Type of heating source

ddd_fredericksDecember 5, 2006


My son wants to get a new manufactured home with about 1800 to 2000 sq ft. What would you suggest for heating?

They will install electric baseboard heat, or an air heat pump. He could install an Earth furnace, a pellet stove.

Electricity is about 10 cents per kwhr. Propane is about $1.75 per gallon. Pellets about $150 per ton.

He does not want anything to do with fire wood.

We live in NW Oregon.

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The air heat pump is very likely to be much lower in operating cost than baseboard electric. The heat pump will cost more to install initially, but also will provide air conditioning for the warmer season.

    Bookmark   December 7, 2006 at 9:54AM
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My husband put radiant heat in the floor of the basement under the main floor. The water is heated with propane going through the tankless water heater. It is a very inexpensive form of heat and also a very clean form since there is no moving air.

Our modular home came with a regular propane furnace that we used until we got the tubing put under the main floor and operating. Our modular was just set in January so things are taking more time than we thought. We put the radiant heat in the coach house (apt. with garage under it.) which we built ourselves. (We lived in that while we were building the basement for the modular to sit on.) We were very happy with the heating even in the coldest weather.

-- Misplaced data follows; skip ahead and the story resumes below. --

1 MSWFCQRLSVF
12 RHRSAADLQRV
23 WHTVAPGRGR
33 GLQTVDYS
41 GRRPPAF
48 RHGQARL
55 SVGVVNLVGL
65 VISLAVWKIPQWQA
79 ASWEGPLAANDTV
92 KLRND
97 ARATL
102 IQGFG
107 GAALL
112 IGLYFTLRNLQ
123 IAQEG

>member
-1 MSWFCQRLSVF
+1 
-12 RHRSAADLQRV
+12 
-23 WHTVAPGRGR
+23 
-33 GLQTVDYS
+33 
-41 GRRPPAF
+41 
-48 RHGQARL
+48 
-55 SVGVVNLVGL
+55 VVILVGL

I don't know where you are located, but a heat pump is not real reliable in northern climates.

    Bookmark   December 7, 2006 at 10:05AM
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I have a friend that has a heat pump. And while he likes it I found it to be "cold". He told ne that when he wants the home to be 70 degrees, the air coming out of the vents is 70 degrees. I'm used to HEAT coming out of the vents at 120 degrees and shutting off when the room reaches the selected temp.
Have the newer heat pumps changed any?

    Bookmark   December 8, 2006 at 7:29AM
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When we lived in the Chicago area, we had a three story townhouse with a heat pump. When the outdoor temps reached the teens or lower, our heat wouldn't go above 55 degrees.

That was fine for overnight but not at all acceptable during the day. We had electric space heaters all over the place!

    Bookmark   December 8, 2006 at 9:42AM
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Systems must be properly designed and installed for satisfactory results. The Chicago system did not meet those criteria.

    Bookmark   December 11, 2006 at 7:46AM
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